Congrats on the raise and/or bonus! You’ve worked hard all year long and deserve the reward. Treated as income, your raise or bonus will be reflected in your W-2. You don’t have to do anything special—just enter your W-2 as you would normally. But in case you’re curious, here are some things to know about how your raise and/or bonus will affect your taxes.
1. They’re combined with your salary on your W-2
When you get a bonus, your employer will report the amount on your W-2 in box 1 (combined with your normal wages or salary). A raise would also be reflected in your income in box 1 of your W-2. To the IRS, your bonus is the same as the salary you receive. And if your bonus wasn’t cash, your employer will still report the fair market value of it on the W-2.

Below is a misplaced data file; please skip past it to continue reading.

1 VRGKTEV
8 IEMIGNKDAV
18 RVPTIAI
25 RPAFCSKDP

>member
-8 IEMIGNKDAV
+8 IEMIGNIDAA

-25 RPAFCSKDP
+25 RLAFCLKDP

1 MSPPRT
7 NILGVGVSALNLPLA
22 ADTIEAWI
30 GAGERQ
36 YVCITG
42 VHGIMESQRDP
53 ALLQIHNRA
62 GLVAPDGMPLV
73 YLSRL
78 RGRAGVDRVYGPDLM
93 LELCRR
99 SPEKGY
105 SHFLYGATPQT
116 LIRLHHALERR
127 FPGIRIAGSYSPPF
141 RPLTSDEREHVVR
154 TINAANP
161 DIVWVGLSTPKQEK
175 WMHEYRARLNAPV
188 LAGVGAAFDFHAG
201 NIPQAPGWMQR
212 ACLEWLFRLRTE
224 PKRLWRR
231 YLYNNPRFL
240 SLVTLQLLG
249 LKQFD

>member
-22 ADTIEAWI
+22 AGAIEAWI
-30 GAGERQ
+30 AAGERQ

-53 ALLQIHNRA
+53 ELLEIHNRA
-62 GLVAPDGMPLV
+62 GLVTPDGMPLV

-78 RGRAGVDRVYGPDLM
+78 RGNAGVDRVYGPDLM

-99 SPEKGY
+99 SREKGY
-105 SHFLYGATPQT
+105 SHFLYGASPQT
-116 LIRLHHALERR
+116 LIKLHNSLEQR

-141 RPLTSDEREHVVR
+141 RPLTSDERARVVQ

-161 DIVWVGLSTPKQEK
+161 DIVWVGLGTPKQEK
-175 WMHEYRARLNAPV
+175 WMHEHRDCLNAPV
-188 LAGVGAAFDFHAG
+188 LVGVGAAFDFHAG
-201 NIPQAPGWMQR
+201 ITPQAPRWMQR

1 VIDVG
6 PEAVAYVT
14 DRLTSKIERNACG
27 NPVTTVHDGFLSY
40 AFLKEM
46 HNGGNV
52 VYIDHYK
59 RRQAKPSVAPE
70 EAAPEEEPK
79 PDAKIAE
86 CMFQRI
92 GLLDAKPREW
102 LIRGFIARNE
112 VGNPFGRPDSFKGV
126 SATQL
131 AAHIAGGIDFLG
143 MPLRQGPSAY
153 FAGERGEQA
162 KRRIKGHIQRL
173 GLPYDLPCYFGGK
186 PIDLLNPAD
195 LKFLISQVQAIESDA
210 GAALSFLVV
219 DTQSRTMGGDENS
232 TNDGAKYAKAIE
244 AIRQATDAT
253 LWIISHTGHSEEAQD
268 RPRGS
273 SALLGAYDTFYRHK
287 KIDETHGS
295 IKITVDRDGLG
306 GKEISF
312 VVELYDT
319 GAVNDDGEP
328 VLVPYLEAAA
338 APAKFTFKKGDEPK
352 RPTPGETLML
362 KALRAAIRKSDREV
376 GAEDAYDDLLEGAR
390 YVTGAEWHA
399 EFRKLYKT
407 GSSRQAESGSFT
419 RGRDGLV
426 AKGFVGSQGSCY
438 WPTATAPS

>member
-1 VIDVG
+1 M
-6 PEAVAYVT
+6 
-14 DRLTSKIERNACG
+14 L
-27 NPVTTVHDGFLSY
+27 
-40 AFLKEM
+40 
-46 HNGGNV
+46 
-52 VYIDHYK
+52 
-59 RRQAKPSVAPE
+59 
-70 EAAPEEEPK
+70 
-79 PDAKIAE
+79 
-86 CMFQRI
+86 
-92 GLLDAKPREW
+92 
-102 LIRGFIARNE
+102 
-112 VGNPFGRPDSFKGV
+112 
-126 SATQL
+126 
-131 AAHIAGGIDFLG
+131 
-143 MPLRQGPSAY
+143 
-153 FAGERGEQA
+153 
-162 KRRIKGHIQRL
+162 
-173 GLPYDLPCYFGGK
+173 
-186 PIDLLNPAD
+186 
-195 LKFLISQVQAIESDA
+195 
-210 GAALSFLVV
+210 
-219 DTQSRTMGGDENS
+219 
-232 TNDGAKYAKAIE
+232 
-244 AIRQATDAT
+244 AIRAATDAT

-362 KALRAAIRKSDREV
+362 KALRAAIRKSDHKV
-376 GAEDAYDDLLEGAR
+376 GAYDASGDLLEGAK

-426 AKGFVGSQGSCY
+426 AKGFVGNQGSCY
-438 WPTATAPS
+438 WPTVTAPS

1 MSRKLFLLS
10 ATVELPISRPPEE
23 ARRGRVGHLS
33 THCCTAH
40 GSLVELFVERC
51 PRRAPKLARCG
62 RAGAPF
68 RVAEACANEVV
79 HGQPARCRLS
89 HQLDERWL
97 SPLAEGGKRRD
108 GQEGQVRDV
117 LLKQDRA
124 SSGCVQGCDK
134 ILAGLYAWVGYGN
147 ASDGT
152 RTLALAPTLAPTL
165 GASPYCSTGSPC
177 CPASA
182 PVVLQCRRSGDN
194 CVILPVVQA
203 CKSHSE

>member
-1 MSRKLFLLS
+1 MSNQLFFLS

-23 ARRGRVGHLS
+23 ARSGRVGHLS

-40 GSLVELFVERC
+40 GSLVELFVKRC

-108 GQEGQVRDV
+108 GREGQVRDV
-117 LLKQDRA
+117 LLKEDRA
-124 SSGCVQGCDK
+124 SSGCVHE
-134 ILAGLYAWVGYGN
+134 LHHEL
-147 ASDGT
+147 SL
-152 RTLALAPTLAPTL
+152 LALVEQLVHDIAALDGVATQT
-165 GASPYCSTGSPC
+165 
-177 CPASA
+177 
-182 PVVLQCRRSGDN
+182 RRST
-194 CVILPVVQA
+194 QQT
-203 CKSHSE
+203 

2. Bonuses are taxed at the highest rate, but you might get some of that tax back now
Bonuses count toward your income for the year, so they're subject to income taxes. And unfortunately, your bonus is treated as supplemental income, and is subject to a 22% flat rate federal tax. Your bonus may also be subject to state taxes, although the rate depends on your state. Enter your W-2 in the Wages & Income section, and we’ll calculate everything for you.
3. Consider adjusting your withholdings if you got a raise
Getting a raise is a great time to review your W-4 and adjust your withholdings with your employer. You can change how much is withheld from your paycheck to offset your higher income. Ultimately, the amount of tax that’s withheld throughout the year affects how much you’ll be refunded (or owe) at tax time. So if you’re in a higher income tax bracket now, because of your raise, withholding more throughout the year can mean you’ll owe less, or be refunded more, come tax time. We’ll show you your tax rate for this year in your Federal Tax Return Summary.